As reported in media post, Yahoo has come out on top in a case brought against them by Heartbrand Beef, of Yoakum Texas.  Heartbrand, who claim to be the only seller of Akaushi beef in the US, didn’t believe Yahoo! should allow their competitors to appear on the keyword “Akaushi” as it was misleading to their searchers and of the products their competitors provided.  This would have been an interesting judgment had it gone the other way.  It is different to other trademark disputes of past or present as it wasn’t actually a trademark or brand term owned by Heartbrand, just a product exclusive to them.  I can’t honestly see how Heartbrand thought they were going to win this case but the result does go to show that the search engines are covering themselves for any such cases through their practices and T&Cs.  Google, Yahoo and Microsoft aren’t stupid, they aren’t going to open themselves up for potential legal backlash through the changes they make to policies, they are going to be pretty sure they aren’t liable before making such as Google’s most recent changes to trademark bidding.

This is not the first time the search engines have come out in battles such as these, and it certainly isn’t the final say in the argument over brand and trademark infringement in paid search.  But the more cases like this which come out in the search engines favour, the less chance there is of one going the other way, which in turn means less companies will be tempted to try their luck in the courts.

I predict in 12 months trademark and brand bidding in PPC will just be a common practice, give it 2 years and search engine marketers will be reminiscing about the good old days when there was no competition on brand terms and you got all the clicks for next to nothing.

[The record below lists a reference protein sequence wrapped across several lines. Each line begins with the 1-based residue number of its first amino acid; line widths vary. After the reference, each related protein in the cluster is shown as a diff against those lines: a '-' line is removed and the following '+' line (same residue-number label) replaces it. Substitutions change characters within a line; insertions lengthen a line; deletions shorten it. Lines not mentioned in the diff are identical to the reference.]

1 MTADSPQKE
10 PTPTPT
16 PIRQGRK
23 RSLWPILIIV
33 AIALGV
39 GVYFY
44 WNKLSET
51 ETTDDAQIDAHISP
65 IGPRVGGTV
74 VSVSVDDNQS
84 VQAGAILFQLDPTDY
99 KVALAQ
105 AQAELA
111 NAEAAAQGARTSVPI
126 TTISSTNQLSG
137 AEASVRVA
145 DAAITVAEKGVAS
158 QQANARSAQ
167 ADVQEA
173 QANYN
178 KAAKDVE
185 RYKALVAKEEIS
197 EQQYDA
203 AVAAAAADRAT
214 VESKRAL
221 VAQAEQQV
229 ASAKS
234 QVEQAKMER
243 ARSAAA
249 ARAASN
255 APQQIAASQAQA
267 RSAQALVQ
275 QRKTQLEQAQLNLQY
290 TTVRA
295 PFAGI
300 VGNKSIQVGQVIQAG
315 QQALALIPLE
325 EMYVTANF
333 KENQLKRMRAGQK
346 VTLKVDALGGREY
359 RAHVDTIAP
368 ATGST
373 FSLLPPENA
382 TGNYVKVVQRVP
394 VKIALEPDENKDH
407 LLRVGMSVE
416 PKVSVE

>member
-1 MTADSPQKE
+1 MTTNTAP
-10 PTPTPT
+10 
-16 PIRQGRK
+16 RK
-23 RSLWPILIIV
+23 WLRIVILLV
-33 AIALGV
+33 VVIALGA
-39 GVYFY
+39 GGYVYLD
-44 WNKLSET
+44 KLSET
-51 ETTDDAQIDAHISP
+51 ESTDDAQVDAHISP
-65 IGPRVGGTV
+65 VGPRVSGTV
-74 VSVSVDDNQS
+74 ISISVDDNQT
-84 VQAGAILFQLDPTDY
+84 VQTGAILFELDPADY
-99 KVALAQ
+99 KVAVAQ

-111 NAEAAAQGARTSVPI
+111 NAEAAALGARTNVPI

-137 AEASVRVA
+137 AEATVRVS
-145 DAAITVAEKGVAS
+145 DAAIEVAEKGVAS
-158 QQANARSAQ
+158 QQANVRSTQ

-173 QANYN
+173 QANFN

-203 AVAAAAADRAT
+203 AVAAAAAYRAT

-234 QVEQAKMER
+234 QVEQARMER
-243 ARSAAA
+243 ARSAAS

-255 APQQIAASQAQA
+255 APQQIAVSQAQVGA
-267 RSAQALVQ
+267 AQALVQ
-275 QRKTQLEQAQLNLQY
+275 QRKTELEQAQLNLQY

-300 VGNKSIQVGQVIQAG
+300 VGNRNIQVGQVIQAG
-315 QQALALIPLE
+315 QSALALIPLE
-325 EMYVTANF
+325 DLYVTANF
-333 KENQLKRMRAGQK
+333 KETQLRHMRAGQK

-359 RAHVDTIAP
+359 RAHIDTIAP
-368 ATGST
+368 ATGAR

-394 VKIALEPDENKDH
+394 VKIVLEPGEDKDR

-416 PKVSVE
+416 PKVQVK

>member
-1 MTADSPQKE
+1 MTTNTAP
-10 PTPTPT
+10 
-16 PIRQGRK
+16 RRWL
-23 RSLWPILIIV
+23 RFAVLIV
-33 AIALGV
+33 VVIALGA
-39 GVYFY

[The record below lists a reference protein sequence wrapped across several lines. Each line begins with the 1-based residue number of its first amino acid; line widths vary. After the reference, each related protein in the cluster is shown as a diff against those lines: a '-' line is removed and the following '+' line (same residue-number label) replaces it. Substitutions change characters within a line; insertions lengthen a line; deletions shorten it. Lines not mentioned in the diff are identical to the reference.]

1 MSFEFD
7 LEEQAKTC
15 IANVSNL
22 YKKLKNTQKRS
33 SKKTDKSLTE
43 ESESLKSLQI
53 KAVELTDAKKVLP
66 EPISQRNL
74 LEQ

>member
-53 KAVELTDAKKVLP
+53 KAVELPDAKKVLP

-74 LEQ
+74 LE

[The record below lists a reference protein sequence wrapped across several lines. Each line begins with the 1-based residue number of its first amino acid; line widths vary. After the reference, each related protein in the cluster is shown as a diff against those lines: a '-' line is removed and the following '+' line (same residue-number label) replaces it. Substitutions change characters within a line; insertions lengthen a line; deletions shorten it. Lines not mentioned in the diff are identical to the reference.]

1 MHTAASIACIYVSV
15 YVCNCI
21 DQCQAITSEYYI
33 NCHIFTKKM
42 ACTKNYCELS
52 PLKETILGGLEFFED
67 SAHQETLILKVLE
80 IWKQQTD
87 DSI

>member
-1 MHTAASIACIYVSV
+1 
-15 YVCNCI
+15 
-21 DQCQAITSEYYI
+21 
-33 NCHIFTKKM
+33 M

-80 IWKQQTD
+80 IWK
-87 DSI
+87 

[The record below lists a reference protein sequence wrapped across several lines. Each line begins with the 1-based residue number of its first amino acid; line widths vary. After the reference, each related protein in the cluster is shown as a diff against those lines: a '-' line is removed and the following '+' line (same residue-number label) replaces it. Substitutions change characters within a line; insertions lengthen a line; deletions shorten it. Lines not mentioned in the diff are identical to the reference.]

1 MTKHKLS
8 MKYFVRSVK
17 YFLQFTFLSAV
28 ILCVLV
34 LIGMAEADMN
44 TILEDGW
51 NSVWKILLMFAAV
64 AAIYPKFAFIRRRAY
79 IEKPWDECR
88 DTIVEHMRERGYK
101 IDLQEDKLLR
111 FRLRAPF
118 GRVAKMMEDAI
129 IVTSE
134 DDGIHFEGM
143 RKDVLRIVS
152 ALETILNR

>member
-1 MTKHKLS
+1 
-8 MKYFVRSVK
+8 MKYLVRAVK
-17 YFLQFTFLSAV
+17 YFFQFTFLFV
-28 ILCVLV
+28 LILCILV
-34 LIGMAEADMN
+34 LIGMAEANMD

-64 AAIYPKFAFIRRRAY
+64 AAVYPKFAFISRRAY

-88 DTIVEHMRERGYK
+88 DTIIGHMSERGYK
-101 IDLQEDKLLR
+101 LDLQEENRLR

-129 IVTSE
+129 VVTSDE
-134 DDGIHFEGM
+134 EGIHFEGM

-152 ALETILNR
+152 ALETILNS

Why bid management software can never replace human PPC management

Automated bid management software is becoming more and more popular and the technology and algorithms powering it are becoming more advanced.  There are a number of providers who have built extremely powerful software solutions for automating PPC bid management and the functionality they offer is immense.  But I really do not believe they can ever fully replace human management of pay per click campaigns, here are few reasons why.

Conversion Attribution – Beyond CPA

Conversion attribution is something that I believe is at the heart of a truly integrated digital marketing programme.  The ability to allocate conversions and contribution to conversion across multiple digital channels will revolutionise the allocation of digital budgets once a truly accurate method of measurement is found.  It has been the principle of multi-channel digital campaigns for a long time, build brand awareness through display which will lead people to the search engines and conversion.  But very few, if any, tools exist which can effectively prove, more importantly, accurately report, the affect each channel has had on an individual conversion.

Automated bid management software analyses individual keywords in isolation and doesnt account for the impact a click on a non brand keyword might have on a brand keyword for example.  By managing each individual keyword at a set CPA you arent giving them the credit they may (or may not) deserve and you could be seriously limiting the volume of leads available through PPC.